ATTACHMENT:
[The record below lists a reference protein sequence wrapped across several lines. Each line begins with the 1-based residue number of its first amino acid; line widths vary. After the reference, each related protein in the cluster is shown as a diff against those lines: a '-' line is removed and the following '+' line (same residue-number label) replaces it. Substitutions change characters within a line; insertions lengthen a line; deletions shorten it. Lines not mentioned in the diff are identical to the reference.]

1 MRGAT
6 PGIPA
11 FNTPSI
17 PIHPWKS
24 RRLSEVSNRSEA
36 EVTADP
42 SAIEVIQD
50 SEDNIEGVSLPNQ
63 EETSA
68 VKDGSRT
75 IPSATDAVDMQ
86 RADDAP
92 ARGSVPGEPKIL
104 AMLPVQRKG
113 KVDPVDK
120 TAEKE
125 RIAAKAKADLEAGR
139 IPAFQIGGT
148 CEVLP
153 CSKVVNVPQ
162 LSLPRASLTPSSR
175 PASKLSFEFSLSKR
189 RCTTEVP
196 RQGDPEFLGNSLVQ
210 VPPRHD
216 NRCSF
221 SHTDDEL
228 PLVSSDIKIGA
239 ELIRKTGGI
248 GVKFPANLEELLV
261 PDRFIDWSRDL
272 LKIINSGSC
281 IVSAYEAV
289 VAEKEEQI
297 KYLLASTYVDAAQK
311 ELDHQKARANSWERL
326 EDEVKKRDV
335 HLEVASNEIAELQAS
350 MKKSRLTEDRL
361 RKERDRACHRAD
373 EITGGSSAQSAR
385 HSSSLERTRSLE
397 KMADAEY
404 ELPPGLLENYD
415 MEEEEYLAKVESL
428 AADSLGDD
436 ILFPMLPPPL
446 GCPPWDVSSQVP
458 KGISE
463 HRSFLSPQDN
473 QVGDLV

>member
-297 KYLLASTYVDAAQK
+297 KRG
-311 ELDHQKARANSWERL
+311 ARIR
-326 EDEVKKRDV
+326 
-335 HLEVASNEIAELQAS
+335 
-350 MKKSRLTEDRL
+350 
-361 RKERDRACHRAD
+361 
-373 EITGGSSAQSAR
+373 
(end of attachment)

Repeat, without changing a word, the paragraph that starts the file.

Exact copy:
[The record below lists a reference protein sequence wrapped across several lines. Each line begins with the 1-based residue number of its first amino acid; line widths vary. After the reference, each related protein in the cluster is shown as a diff against those lines: a '-' line is removed and the following '+' line (same residue-number label) replaces it. Substitutions change characters within a line; insertions lengthen a line; deletions shorten it. Lines not mentioned in the diff are identical to the reference.]